Obama plans to tightly control strikes on Syria Wall Street Journal. He wasn’t getting enough jollies from his murder by drone list?

Confirmation Of Southern Damascus Attack Plans By Jabhat al-Nusra/CIA Moon of Alabama

Warning over Isis cyber threat Financial Times

Big Brother is Watching You Watch

Irate NSA Staffer Doesn’t Like Being Filmed in Public, for Some Reason Intercept

Email Suggests Manufacturer of Stingray Surveillance Equipment May Have Lied to FCC Kevin Gosztola, Firedoglake (Chuck L)

U.S. attorney general urges changes to fight more Wall St. crime Reuters. EM: “I’m sure this is heartfelt (if only 5-6 years belated), and has nothing whatever to do with the upcoming midterm elections. Memo to Eric Wall-Street-Bag-Holder: if you want to really sucker the rubes, ya gotta use populist bombast like ‘We will follow these financial terrorists to the gates of heck.'”

US school districts given free machine guns and grenade launchers Associated Press (Swedish Lex)

Los Angeles schools police to return grenade launchers to U.S.: L.A. Times newspaper Reuters. EM: “But we’re keeping the tactical nukes.”

Why We Pay Federal Income Taxes David Stein (furzy mouse). A good primer.

The We Energies Rate Case Renew Wisconsin (SS). “We Energies has launched a wide-ranging assault on self-generation in its territory. It proposes radical changes to its distributed generation tariffs that would, if approved, wreak lasting damage to Wisconsin’s renewable energy industry.”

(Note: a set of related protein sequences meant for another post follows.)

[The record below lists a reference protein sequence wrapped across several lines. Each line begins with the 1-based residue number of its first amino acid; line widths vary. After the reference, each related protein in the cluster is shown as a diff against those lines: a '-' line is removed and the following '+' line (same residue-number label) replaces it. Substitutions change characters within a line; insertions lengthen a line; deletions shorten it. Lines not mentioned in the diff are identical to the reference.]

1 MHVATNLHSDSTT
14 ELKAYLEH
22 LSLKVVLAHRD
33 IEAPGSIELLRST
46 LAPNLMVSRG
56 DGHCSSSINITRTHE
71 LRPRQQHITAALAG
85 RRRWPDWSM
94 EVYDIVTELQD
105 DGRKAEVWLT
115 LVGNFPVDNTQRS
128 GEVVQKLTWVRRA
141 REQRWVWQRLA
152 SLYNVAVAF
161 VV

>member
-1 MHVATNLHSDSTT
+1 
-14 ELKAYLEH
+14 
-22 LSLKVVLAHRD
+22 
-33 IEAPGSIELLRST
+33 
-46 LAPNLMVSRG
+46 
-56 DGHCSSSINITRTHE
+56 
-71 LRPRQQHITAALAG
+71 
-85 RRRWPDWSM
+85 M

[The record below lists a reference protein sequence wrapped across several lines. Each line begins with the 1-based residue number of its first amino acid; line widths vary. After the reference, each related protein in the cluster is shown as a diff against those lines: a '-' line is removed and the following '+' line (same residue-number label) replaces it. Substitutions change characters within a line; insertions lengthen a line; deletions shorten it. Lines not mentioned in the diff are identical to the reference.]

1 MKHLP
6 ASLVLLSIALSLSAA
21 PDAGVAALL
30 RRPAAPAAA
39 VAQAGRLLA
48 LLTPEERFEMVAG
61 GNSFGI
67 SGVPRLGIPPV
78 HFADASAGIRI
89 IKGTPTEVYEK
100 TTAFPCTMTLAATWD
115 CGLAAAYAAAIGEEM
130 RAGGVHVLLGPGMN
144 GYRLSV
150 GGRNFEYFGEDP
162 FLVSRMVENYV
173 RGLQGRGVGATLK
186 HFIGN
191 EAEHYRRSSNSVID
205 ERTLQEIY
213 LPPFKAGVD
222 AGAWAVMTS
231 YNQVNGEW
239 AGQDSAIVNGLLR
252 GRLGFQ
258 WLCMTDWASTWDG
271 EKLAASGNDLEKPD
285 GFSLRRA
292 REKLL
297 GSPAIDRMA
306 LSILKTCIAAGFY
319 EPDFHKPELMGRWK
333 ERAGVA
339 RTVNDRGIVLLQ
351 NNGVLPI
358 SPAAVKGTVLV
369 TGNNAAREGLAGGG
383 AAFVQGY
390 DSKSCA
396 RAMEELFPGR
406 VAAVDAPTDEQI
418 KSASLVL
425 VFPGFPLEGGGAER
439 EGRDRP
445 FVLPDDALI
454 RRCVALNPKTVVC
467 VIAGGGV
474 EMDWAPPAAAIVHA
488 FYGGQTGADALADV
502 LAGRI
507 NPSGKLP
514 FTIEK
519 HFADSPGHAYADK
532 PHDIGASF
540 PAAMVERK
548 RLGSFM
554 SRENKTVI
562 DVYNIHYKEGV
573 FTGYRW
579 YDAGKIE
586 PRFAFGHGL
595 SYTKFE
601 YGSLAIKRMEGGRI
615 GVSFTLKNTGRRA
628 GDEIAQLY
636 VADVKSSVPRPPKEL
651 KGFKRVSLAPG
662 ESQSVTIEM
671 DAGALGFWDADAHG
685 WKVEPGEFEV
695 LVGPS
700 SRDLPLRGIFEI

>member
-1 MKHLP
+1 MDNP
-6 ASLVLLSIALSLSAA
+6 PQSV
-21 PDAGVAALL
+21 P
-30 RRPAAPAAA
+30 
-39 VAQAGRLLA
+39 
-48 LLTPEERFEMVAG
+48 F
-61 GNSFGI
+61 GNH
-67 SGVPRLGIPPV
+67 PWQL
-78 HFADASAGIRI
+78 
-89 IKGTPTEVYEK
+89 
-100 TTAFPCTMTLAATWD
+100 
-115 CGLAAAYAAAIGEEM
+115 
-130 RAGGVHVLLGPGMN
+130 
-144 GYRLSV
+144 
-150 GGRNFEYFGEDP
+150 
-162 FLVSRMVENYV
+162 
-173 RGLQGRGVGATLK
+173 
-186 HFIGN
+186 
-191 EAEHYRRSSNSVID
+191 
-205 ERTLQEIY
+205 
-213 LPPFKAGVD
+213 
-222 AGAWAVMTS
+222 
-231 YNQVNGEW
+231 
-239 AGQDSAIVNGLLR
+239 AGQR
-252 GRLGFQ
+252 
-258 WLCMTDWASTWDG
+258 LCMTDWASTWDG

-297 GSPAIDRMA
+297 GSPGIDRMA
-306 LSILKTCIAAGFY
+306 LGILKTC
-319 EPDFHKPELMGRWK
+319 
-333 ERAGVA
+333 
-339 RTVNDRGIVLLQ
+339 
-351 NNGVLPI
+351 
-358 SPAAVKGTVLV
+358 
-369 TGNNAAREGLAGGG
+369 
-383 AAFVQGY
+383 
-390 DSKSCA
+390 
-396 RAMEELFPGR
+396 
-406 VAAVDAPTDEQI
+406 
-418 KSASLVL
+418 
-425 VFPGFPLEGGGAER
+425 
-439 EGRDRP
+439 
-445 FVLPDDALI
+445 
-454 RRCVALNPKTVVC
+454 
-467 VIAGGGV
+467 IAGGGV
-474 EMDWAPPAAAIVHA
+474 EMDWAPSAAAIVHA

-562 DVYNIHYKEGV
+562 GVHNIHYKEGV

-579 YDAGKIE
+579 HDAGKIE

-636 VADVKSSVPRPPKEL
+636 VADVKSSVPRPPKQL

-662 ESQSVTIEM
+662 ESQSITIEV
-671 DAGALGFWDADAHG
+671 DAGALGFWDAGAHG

Remaking the Money Market Project Syndicate. This piece gives a great, accessible explanation of how the money markets, and in particular, repo, work. If you want to get up to speed or have colleagues who have expressed an interest in learning more about essential financial plumbing, this is a worthy read.

CalPERS Hedge Funds Backlash

CalPERS: Maybe Just Not That Good At Picking Hedge Funds? John Mauldin. In fairness, the post is more nuanced than the headline, but we debunked the fallacy of “surely you just need to choose better” here.

UK corporate pensions back hedge funds Financial Times. Gotta support your domestic champions…

CalPERS hedge exit may be the first of many CNBC

Whither Fed?

It’s Official: Federal Reserve Phraseology Is Devoid of Meaning Business Week. That’s a feature….

Economists React to the Fed: Dovish Statement, Hawkish Projections WSJ Economics

Class Warfare

BBC Pop Up explores Boulder’s affordable housing crisis BBC

Multinational Companies Court Lower-Income Consumers New York Times. While they crush wages…

Antidote du jour (furzy mouse):